David Calhoun is a UI engineer working at Skybox Imaging in Mountain View, using open web technology to build interfaces for satellite imagery and video processing, a satellite imagery scheduling interface, and a websocket-powered telemetry dashboard. Prior to that he’s worked on the Node.js-backed CNET mobile website, as well as Yahoo! Mobile. He also occasionally contracts for WebMocha. Most recently he’s lived in Kyoto, Japan for a year, which was an amazing and humbling experience. He tweets at @franksvalli and writes longer stuff at (davidbcalhoun.com), and was even once lucky enough to be published in Web Performance Daybook Volume 2.
Emotional safety is the most important predictor of the health of an organization and a community. But more importantly, it has a enduring repercussions on our lives as individuals. Like, our real lives—the ones we live for our whole lives.
I’ve worked in intensely unsafe professional environments prior to joining the team at &yet.
I’d like to candidly share some of the lessons I’ve learned from my unique perspective as a female who isn’t a software developer but who spends much of her life around them (including co-organizing events like RealtimeConf, RedisConf, and TriConf).
Being “in the developer world but not of it” has given me perspective to identify blind spots within our culture as a company and a community. Traditionally copywriters on a software team are viewed as a supporting role: we help sell what gets made. But what if all contributors to a team were true equals capable of leading and shaping a continuously improving company culture? That’s the foundation of emotional safety.
By day, Jenn works at &yet as the Chief Jenn Officer, contributing to the departments of marketing, design, editorial, internal affairs, conference organization, awesome, and user experience.
By night, she spends her time tweeting sporadically as @renrutnnej, starts the beginnings of many, many side projects, conducts mini-experiments with code, and hangs out with her two favorite people in the whole world wide web: Lee and Mila.
At Fidelity we have several security/quality checkpoints across many departments to validate that applications and platforms protect customer data. Security code reviews, penetration test, risk audits, legal compliance and many other factors go into signing off on an application. Fidsafe is a new virtual safe deposit box offering by Fidelity that is the first application to be served outside the Fidelity firewall on the cloud. Fidsafe challenges every aspect of how the organization builds and deploys software. We had to answer a lot of questions and provide practical tooling/solutions to get Node into production.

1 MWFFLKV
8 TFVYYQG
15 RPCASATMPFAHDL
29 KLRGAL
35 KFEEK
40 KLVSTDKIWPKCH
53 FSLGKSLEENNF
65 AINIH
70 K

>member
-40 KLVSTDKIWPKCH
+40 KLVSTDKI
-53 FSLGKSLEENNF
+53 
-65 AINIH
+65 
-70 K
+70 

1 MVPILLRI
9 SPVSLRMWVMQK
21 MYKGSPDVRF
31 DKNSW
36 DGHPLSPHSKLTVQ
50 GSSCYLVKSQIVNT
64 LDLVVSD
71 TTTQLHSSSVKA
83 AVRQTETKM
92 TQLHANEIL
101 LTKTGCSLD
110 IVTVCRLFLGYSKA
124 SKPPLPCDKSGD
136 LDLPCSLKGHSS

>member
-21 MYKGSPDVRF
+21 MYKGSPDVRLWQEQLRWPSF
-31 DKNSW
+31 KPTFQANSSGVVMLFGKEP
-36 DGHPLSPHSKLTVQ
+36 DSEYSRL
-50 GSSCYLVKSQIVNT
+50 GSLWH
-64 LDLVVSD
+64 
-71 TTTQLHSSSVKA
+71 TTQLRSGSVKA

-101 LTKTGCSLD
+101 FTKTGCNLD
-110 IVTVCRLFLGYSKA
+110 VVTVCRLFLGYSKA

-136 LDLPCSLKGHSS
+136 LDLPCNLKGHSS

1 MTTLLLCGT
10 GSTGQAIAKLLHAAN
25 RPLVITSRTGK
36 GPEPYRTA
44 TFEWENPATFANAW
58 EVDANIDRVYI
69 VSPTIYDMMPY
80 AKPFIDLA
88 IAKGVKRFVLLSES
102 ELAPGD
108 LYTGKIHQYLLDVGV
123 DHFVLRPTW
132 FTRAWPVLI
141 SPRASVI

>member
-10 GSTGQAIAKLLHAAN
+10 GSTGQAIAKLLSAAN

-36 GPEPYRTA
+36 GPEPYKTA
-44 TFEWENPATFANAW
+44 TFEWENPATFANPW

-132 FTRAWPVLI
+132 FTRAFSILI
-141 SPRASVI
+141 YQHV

We will cover what it takes from top to bottom build and operate a secure and scalable service backend implemented in Node.js and deployed to AWS. Topics covered:
When writing complex business logic, it is critically important to maintain clean code though the judicious applications of Test Driven Development and Domain Driven Design. However, even these powerful techniques fall short of solving the problem at the heart of building complex software: building what the customer actually wants.
Domain Specific Languages (DSLs) allow us to capture complex business requirements in code written in the language of the customer. Once an ubiquitous language between you and your customer is defined and implemented as a DSL, the code can quite literally be given back to the customer to edit and refine. This is not a theory, or a myth. I have done this under real-world constraints and deadlines, and you can as well.
Neil works as a lead developer at IntercontinentalExchange (ICE), a global network of exchanges and clearing houses for financial and commodity markets, which recently acquired the New York Stock Exchange. He is the UI architect of ICE’s social, messaging, and app integration platform, and lead implementer of the platform’s core systems. Neil’s true passion lies in coaching engineers on the practical application of software engineering and architectural design principles under the real-world situations common in developing mission-critical enterprise software.
Jenn Schiffer is a web developer. From the early age of 37 she held the amulet of scripts from which the soul of the Node baby cries. The noises had awoken the spirits from whic
New to working with
<canvas>? Never fear, we’ll give you a light introduction to some of the high-level concepts about working in 3D space and go through some minimal examples before we do a deep dive into grittier details. We’ll look at in-browser tools as well as plugins found in multiple browser ecosystems: not just one, because the web is everywhere and your game should be too.
We’ll talk about how to debug and improve the performance of both 2D and 3D canvas contexts, including WebGL code. Though we will be talking largely about games, we’ll also look at chart libraries as well and discuss using canvas as compared to SVG. Even if you’re only working with a 3rd party library, you need to know how to profile performance and spot jank, as well as what action to take when you find it. You’ll learn how to mitigate the overhead of doing a lot of 3D math, as well as how to get good performance on low-end devices.
Angelina Fabbro is a web developer and engineering developer advocate at Mozilla. Full stack development, programmer education, and crafty hacks. Plays well with others. Do not taunt happy fun ball.